Leilehua's Bryant Moniz started his 40-yard dash Saturday morning at Saint Louis.

Gridders toil to get noticed

Under the scorching heat of an 85-degree morning at Saint Louis, they toiled.

The players did a bit of sweating, too.

Twelve Division I coaches and dozens of local coaches watched many of the state's top high school football players run, jump, lift weights, run routes and throw passes at Saturday's Pacific Island Athletic Alliance football combine.

For coaches like Cal's Ken Delgado, the combine is a major reason to make another trip to the islands. The Golden Bears signed Kamehameha's Mika Kane and Saint Louis' Tyson Alualu in the spring, netting two key contributors for the future. Delgado, Cal's defensive line coach, hopes to land more blue-chippers in the very near future.

"We had no Polynesian kids when I got there," he said of his move from San Diego State to Cal three years ago. "Now we have nine or 10 islanders."

Of the coming year's crop, Delgado forecasts some sleepers.

"I think we'll see some players rise later on," he said.

The event included a coaches clinic held on Friday night in Waikiki.

Washington linebackers coach Chris Tormey was one of several coaches who held seminars. Tormey's class subject: defending against the spread offense. The former Nevada coach couldn't help but beam after the combine was done.

"Most of the best players in the state were here today. This thing was like a well-oiled machine. I saw everything I needed to see," he said of the 3-hour combine. "I'll come every year."

For players like Alex Daniels, the PIAA combine is about motivation and exposure. Daniels, a running back from Radford, posted the fastest 40-yard-dash time at 4.52 on the FieldTurf surface.

"I could've run better," he said. "This was fun."

Daniels did the L-drill in 7.63 seconds and the Pro Agility test in 4.53 seconds. The 5-foot-5 1/2, 140-pound junior also posted a 40-inch mark in the vertical jump.

Radford offensive lineman Ramsey Feagai did a bench press Saturday morning at Saint Louis.

Farrington lineman Whitney Fehoko was the best bench-presser of the day with 24 repetitions at 225 pounds. Fehoko is a 6-1, 310-pound junior.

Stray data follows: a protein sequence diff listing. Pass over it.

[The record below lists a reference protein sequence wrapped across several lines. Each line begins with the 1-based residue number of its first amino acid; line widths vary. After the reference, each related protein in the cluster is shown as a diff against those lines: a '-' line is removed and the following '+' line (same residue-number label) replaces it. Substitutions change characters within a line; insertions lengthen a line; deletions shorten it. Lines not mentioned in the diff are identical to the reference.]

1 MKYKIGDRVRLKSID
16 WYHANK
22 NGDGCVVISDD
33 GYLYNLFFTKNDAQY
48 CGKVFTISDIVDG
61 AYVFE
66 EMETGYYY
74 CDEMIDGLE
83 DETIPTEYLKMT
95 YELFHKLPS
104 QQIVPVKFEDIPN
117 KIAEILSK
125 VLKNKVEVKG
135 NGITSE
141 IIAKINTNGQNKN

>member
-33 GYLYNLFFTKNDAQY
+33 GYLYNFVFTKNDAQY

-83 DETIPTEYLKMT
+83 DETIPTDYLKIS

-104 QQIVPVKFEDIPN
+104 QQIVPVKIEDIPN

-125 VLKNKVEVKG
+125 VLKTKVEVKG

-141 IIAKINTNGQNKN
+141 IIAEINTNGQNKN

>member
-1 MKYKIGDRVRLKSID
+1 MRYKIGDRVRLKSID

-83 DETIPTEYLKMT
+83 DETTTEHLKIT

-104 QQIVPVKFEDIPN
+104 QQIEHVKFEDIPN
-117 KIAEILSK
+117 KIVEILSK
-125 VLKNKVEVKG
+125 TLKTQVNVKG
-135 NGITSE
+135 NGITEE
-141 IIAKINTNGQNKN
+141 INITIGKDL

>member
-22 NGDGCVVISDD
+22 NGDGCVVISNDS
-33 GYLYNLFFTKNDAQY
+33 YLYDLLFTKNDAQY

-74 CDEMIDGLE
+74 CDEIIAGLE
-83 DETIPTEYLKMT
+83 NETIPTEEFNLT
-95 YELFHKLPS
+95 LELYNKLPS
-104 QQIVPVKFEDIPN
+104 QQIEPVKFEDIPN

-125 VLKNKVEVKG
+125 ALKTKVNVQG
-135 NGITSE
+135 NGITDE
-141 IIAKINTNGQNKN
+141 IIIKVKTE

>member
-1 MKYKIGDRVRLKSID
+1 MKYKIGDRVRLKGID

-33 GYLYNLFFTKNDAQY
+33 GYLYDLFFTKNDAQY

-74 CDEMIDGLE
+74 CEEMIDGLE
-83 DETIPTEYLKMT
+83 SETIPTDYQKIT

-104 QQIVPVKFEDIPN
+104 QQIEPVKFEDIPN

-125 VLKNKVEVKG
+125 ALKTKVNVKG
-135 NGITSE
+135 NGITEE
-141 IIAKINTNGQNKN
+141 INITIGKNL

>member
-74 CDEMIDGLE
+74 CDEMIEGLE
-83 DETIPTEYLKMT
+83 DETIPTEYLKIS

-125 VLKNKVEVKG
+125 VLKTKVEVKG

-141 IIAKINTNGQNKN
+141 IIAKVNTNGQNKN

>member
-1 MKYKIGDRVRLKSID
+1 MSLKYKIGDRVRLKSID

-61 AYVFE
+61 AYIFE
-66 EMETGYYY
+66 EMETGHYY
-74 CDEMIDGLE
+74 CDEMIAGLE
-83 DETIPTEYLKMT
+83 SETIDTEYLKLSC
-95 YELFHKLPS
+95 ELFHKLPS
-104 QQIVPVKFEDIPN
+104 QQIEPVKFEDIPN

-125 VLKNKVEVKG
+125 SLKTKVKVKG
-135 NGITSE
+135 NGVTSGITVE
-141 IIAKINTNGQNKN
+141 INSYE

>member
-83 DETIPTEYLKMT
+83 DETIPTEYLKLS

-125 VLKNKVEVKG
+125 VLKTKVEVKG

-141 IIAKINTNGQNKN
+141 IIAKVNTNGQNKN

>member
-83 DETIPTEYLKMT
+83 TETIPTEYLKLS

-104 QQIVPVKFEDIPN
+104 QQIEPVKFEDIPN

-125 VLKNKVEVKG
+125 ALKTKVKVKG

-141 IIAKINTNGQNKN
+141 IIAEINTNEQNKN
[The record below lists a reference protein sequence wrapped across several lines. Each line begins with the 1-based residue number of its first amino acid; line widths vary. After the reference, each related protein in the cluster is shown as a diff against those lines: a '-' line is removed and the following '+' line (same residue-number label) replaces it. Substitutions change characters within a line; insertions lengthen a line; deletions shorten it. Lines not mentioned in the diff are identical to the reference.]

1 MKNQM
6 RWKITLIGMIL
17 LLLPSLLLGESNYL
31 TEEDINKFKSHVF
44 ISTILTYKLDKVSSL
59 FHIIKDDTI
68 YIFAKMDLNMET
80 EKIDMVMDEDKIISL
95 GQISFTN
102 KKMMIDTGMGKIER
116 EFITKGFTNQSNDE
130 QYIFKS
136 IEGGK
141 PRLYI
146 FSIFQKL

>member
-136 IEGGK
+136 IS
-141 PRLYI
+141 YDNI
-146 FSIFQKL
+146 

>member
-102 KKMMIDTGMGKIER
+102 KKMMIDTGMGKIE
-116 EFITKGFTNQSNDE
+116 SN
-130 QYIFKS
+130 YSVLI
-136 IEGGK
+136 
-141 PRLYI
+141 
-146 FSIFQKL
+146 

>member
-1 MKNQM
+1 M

"I dropped 25 pounds since the beginning of the season," he said. "I want to play at this weight. And I really want to get exposure. Whatever opportunities I get, I want to take."

Fehoko has a 3.0 grade-point average and has scored 1,200 on the SAT.

Several teams brought in truckloads of players, literally. Six players came in with Leilehua assistant coach Burt Souza.

"I had the food, energy drinks and the truck ready this morning," the offensive line coach said. "Then I got word from the boys that they needed to take their physicals."

Once that was done, they were en route to the combine.

"Auntie Doris doesn't like it when anybody's late," Souza said of PIAA director Doris Sullivan.

PIAA, a recruiting service that charges no fee for high school student-athletes, is relatively new. However, Sullivan and combine coordinator Darnell Arceneaux have run the event for four years now.

Their efforts benefit hard-working players like Quinton Tang, Moanalua's All-State honorable-mention linebacker. Tang, Stanford Leti and Sawaii Eselu represented Moanalua at the Stanford Nike combine recently, and all three were at yesterday's PIAA event.

"They want to do it and get better," Moanalua coach Arnold Martinez said. "After the Nike combine, they knew they could compete at the highest level."

Tang ran an electronically-timed 4.7 40 at Stanford, but was one-tenth of a second slower at Saint Louis. Leti, who ran a 4.6 at Stanford, had the same decline.

"At the Nike one, they ran us four at a time," Tang said. "The competition makes me run faster, I think."

Tang bench-pressed 225 10 times, posting good numbers in the L-drill and Pro Agility tests, as well.

"If I think about the (college) coaches here, I get nervous, but we all want to get noticed," he said.

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